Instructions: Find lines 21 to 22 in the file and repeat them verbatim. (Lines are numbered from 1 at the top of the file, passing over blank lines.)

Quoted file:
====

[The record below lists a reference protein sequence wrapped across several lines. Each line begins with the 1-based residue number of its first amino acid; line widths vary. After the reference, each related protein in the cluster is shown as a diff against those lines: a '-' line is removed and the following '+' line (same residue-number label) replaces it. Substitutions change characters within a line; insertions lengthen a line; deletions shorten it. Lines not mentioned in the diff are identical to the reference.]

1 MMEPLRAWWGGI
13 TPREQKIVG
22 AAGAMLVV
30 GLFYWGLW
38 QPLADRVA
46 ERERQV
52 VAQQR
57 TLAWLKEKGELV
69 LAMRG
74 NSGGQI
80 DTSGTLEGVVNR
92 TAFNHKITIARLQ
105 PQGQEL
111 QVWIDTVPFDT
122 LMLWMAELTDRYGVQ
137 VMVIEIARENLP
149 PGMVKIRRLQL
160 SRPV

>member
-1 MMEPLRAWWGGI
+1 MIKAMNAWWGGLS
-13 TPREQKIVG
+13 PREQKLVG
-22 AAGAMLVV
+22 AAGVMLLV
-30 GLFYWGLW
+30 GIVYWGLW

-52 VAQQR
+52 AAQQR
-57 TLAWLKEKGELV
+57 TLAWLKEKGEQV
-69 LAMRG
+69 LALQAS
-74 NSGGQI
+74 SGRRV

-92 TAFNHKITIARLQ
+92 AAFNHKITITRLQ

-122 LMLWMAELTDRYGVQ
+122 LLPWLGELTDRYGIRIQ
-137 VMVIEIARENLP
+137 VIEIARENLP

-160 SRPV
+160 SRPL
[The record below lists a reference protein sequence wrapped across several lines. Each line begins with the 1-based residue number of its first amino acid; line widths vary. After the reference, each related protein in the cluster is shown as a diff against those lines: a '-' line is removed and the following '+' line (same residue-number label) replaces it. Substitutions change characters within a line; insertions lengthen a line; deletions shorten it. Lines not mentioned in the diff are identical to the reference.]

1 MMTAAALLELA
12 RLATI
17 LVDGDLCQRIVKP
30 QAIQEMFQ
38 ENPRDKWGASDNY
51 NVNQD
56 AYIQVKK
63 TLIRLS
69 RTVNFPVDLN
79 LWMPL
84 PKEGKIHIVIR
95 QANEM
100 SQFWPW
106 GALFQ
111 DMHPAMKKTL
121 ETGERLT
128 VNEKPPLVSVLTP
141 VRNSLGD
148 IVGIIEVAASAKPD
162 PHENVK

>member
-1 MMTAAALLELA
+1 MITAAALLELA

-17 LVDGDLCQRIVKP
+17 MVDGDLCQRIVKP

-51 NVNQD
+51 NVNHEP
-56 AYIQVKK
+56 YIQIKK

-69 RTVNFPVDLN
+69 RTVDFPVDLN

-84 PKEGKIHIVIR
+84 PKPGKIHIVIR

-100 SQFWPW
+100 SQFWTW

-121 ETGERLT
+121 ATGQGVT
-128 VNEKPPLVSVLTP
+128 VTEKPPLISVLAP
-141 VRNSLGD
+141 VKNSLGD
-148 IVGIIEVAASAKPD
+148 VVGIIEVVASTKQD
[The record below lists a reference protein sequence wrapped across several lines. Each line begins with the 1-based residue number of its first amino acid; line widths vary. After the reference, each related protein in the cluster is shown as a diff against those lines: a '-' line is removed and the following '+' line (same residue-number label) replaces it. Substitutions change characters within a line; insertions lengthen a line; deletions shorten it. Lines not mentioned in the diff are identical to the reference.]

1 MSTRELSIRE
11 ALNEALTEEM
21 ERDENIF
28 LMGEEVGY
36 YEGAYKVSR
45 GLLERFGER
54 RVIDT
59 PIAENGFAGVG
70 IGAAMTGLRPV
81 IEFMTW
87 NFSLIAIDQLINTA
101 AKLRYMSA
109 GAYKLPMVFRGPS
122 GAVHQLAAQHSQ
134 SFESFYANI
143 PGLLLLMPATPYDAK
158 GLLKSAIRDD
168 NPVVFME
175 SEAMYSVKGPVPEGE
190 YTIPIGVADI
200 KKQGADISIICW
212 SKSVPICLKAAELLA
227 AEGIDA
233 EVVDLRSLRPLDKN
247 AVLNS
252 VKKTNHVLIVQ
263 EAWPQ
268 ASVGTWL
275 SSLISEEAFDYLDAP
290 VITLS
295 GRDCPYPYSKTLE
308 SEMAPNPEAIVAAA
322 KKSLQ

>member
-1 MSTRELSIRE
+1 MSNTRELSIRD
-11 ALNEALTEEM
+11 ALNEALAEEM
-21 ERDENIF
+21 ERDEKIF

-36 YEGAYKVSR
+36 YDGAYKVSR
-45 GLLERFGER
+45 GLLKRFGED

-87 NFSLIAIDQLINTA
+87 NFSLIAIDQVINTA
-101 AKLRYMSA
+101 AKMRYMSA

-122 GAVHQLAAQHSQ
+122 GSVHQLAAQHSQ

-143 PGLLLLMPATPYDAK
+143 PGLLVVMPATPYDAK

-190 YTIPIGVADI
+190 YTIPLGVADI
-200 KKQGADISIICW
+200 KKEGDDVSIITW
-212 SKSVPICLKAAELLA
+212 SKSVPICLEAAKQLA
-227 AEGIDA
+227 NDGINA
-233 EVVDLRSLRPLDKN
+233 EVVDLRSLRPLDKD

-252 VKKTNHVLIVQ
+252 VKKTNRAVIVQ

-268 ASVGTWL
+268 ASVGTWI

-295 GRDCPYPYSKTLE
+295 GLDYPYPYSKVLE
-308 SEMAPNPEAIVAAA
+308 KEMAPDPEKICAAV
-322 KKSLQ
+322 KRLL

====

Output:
-1 MMEPLRAWWGGI
+1 MIKAMNAWWGGLS